It began in the old Hunterian Museum at the Royal College of Surgeons. I used to take students there to draw. In the backroom there was a pre-natal specimen of a human Cyclops. A forlorn and disturbing little head with red hair and a double pupil in a single eye. Some years later I made the performance work Scroll for Bookworks in the King’s Library of the British Museum. During the documentary filming, the cameraman caught the reflection on my face mirrored in the vitrine that I had adapted for the work. Later when I saw this I was stunned at the likeness to the museum specimen and realise that I could manufacture a living talking Cyclops. The character of the melancholic monster then quickly developed and I began to collect and invent other versions. I have always been interested in what isolates and inverts humanity and how it is often attached to physical difference.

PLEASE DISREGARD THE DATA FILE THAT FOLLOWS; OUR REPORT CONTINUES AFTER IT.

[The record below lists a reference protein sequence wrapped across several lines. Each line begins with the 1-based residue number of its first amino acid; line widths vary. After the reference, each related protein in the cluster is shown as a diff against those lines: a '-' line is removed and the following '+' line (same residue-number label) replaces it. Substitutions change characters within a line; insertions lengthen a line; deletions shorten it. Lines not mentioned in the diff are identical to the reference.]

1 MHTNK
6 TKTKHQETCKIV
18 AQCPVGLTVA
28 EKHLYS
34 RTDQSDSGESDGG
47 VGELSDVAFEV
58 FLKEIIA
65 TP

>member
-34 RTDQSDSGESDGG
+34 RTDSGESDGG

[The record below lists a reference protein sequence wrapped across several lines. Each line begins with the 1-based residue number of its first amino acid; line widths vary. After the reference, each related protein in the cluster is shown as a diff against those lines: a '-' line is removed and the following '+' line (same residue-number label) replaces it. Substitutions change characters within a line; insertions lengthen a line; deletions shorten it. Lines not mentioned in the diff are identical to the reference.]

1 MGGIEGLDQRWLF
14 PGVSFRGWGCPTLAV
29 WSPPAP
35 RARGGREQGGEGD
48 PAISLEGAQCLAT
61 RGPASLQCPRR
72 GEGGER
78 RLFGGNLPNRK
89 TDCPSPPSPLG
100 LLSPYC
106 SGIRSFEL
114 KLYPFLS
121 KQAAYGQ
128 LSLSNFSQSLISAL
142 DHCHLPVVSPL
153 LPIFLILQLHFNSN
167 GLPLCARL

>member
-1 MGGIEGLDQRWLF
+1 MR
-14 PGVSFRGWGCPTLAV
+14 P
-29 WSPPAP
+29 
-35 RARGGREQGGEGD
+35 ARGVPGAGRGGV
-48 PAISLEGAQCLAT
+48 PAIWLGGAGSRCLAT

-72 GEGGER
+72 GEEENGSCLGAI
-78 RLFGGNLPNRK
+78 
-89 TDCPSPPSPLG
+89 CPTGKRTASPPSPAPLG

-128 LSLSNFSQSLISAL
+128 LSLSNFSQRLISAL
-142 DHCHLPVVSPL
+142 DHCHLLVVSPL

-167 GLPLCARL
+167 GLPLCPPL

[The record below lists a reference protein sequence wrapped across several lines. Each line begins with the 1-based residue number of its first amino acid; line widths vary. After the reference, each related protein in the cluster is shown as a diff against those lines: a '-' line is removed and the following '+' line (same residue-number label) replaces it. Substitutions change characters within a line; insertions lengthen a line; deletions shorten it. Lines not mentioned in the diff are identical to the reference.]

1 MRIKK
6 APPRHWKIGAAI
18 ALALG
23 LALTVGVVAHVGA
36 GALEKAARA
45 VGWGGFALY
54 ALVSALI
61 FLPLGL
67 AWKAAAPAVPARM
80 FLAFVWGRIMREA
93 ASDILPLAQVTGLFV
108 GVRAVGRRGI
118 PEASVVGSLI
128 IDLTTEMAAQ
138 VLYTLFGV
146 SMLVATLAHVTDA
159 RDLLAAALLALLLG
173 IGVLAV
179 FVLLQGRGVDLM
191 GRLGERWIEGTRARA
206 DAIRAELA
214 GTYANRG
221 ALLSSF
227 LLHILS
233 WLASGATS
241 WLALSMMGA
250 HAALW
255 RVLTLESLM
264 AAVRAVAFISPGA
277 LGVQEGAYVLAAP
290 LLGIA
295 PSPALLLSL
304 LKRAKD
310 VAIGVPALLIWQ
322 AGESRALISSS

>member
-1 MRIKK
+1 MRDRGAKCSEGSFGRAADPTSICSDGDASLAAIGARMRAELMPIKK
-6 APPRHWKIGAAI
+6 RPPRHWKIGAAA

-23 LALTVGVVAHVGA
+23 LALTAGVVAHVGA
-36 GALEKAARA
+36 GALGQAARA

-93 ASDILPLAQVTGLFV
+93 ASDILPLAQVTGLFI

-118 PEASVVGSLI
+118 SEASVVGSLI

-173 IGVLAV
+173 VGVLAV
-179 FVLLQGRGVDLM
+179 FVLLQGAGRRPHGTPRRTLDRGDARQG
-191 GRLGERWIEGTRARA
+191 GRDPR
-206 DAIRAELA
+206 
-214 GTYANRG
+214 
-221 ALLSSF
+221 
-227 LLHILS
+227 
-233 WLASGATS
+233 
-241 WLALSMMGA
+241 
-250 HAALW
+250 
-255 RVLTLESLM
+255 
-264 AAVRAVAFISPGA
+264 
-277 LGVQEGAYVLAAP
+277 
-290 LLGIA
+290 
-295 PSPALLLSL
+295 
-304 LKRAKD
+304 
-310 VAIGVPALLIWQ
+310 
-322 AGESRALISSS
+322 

Various real-life characters (including, in the first book, Eadweard Muybridge and Raymond Roussel) appear in The Vorrh, and some play very key roles. What were you attempting to achieve by including such personalities?
Amazingly they insisted on larger and larger roles. I had Muybridge as a cameo, performing one scene, where he photographs a running horse being shot with a Mars (Gabbet-Fairfax) automatic pistol. But once in the frame he began to grow and dominate. When I then discovered that he was a murderer and had consulted Sir William Withey Gull, surgeon to Queen Victoria and suspect for Jack the Ripper. The gate was flung open and out he roamed. Roussel and some of the others prowl the Vorrh because their extraordinary personalities seem to engage significantly with the fictional entities and the overall weirdness of the story. Hand-in-glove as it were.
In his foreword to The Vorrh, Alan Moore discusses how the book discards the typical fantasy tropes – elves, orcs, and so forth. Was avoiding such cliches a very conscious decision?